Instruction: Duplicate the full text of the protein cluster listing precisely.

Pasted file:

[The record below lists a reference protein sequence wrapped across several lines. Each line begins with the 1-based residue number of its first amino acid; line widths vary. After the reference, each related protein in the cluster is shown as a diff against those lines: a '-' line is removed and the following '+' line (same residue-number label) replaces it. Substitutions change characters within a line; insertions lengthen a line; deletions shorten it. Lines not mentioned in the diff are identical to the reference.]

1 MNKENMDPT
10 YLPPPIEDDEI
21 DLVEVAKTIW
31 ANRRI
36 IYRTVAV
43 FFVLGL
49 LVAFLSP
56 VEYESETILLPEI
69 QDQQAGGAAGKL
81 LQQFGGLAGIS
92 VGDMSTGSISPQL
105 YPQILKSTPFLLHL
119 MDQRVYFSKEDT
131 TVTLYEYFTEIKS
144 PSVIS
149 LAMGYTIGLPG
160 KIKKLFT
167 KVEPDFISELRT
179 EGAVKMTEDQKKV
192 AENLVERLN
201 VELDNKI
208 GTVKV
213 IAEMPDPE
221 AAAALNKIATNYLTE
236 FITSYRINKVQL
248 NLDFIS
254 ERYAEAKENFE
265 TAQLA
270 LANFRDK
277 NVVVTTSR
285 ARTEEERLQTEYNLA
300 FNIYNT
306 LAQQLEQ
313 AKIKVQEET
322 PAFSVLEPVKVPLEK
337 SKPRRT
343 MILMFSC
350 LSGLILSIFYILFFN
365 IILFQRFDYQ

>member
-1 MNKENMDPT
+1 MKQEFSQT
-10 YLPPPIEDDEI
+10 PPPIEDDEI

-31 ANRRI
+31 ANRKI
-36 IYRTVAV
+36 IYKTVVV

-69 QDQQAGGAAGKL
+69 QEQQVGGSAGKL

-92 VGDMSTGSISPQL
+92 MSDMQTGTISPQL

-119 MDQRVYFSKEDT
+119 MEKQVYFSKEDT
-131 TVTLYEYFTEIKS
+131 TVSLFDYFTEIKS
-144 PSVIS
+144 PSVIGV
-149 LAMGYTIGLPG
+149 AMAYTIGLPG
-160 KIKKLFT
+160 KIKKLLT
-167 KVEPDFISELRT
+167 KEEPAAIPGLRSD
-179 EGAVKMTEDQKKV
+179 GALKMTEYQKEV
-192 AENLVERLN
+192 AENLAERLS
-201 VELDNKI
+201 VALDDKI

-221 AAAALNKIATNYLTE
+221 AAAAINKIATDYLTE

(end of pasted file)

[The record below lists a reference protein sequence wrapped across several lines. Each line begins with the 1-based residue number of its first amino acid; line widths vary. After the reference, each related protein in the cluster is shown as a diff against those lines: a '-' line is removed and the following '+' line (same residue-number label) replaces it. Substitutions change characters within a line; insertions lengthen a line; deletions shorten it. Lines not mentioned in the diff are identical to the reference.]

1 MNKENMDPT
10 YLPPPIEDDEI
21 DLVEVAKTIW
31 ANRRI
36 IYRTVAV
43 FFVLGL
49 LVAFLSP
56 VEYESETILLPEI
69 QDQQAGGAAGKL
81 LQQFGGLAGIS
92 VGDMSTGSISPQL
105 YPQILKSTPFLLHL
119 MDQRVYFSKEDT
131 TVTLYEYFTEIKS
144 PSVIS
149 LAMGYTIGLPG
160 KIKKLFT
167 KVEPDFISELRT
179 EGAVKMTEDQKKV
192 AENLVERLN
201 VELDNKI
208 GTVKV
213 IAEMPDPE
221 AAAALNKIATNYLTE
236 FITSYRINKVQL
248 NLDFIS
254 ERYAEAKENFE
265 TAQLA
270 LANFRDK
277 NVVVTTSR
285 ARTEEERLQTEYNLA
300 FNIYNT
306 LAQQLEQ
313 AKIKVQEET
322 PAFSVLEPVKVPLEK
337 SKPRRT
343 MILMFSC
350 LSGLILSIFYILFFN
365 IILFQRFDYQ

>member
-1 MNKENMDPT
+1 MKQEFSQT
-10 YLPPPIEDDEI
+10 PPPIEDDEI

-31 ANRRI
+31 ANRKI
-36 IYRTVAV
+36 IYKTVVV

-69 QDQQAGGAAGKL
+69 QEQQVGGSAGKL

-92 VGDMSTGSISPQL
+92 MSDMQTGTISPQL

-119 MDQRVYFSKEDT
+119 MEKQVYFSKEDT
-131 TVTLYEYFTEIKS
+131 TVSLFDYFTEIKS
-144 PSVIS
+144 PSVIGV
-149 LAMGYTIGLPG
+149 AMAYTIGLPG
-160 KIKKLFT
+160 KIKKLLT
-167 KVEPDFISELRT
+167 KEEPAAIPGLRSD
-179 EGAVKMTEDQKKV
+179 GALKMTEYQKEV
-192 AENLVERLN
+192 AENLAERLS
-201 VELDNKI
+201 VALDDKI

-221 AAAALNKIATNYLTE
+221 AAAAINKIATDYLTE